The ritual of sharpening my pencil with a knife before drawing is the most constant action in my life (other than the basic vegetative functions).
Portrait by Ketty Mora.
I don’t use a regular pencil sharpener unless I’m flying on a plane.
Using a sharpener is like eating fast food—it might be convenient but it's not terribly satisfying.
This fascination with custom sharpening started way back, when I was a child, and it’s the result of both necessity and admiration of beauty.
Sketch and original illustration for the blog post “When things fly South.”
In the ’80s in Cuba, we didn’t have fancy pencil sharpeners. My mother was a gynecologist, and my father was an orthopedic surgeon. They used to bring surgical knives home, and we used them to sharpen my pencils for school. I was fascinated with their precision and sharpness, and even my friends and professors asked me to bring them scalpels. It was currency back then.
On the aesthetic side, my mother has welcomed thousands of children into the world and has sharpened the most beautiful pencil tips one can imagine. It was perfection, beauty in its superlative state, so I had embraced the action and have been enjoying the results for more than 30 years.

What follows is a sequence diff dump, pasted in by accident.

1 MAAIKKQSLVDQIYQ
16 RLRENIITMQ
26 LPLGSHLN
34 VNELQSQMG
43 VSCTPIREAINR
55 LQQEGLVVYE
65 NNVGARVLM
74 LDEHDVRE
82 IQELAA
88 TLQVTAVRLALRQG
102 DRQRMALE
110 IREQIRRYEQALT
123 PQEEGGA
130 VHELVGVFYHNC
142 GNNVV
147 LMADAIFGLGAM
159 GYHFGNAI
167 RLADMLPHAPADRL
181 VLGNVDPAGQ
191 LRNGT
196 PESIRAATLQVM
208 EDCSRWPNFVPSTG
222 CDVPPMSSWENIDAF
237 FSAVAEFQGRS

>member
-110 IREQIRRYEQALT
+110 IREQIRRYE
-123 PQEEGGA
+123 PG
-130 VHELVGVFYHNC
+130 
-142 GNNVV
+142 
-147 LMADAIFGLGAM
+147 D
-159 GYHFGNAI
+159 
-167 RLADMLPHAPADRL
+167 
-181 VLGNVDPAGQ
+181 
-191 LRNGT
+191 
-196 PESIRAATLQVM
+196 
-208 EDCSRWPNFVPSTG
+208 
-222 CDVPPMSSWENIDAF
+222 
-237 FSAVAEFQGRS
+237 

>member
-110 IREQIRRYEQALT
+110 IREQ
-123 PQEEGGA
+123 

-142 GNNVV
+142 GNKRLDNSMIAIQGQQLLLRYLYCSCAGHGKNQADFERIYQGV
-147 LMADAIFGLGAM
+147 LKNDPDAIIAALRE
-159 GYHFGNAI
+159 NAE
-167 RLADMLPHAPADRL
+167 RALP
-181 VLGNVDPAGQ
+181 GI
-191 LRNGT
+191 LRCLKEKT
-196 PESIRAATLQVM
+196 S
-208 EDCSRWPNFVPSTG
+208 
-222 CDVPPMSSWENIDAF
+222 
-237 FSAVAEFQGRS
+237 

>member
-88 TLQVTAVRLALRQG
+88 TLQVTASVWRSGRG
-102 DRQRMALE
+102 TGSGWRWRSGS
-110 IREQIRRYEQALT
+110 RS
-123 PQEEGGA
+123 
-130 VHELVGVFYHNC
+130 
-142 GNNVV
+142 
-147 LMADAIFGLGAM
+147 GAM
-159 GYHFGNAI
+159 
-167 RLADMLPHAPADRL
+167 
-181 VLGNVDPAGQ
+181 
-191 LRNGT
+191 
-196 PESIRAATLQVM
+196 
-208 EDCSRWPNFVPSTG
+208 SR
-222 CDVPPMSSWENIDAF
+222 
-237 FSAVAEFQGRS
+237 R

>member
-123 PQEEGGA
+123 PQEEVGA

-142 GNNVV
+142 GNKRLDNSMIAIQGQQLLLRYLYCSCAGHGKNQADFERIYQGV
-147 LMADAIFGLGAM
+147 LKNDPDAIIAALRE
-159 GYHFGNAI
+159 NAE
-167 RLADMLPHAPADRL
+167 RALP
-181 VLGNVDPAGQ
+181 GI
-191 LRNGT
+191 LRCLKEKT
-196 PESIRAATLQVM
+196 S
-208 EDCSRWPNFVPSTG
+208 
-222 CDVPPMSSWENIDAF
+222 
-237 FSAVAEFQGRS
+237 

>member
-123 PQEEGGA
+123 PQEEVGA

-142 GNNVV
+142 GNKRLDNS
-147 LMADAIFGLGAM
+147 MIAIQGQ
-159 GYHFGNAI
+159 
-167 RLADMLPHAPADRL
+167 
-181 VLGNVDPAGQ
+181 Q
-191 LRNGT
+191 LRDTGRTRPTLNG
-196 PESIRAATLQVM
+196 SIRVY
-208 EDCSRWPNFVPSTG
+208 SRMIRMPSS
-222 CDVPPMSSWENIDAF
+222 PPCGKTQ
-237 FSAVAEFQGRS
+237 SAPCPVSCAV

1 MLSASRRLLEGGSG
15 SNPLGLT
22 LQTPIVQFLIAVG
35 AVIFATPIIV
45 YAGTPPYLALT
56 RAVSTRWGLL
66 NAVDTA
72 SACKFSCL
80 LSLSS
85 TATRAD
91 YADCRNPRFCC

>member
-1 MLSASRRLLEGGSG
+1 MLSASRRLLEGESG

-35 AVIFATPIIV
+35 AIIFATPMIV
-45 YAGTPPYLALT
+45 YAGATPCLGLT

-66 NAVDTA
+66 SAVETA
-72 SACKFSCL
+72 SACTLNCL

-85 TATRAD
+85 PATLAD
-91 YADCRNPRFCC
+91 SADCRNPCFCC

Sketches that sparked the conversation and inspired Bianca Borghi to design the On Purpose poster.
Nowadays, the moment I step out of the agency to sharpen my pencil is a moment of strange clarity and deep introspection. It’s a combination of both and it helps put ideas into perspective. It’s refreshing to see the squirrels jumping, cats running, birds chirping. It’s a necessary pause and a way to be present.
Sharpening my pencil is like sharpening my brain.
It’s a fundamental part of the creative process.
It’s the silence before the creative battle.
It’s the foreplay before the exquisite experience of creation.
I like to use pencils and sketch on paper. It doesn’t matter if I’m designing a poster or working on an online strategy; it’s a beautiful and effective way to catch, visualize, and develop ideas.
Accomplices by Eduardo Sarmiento. Pencil on Arches paper. Lowe Art Museum permanent collection.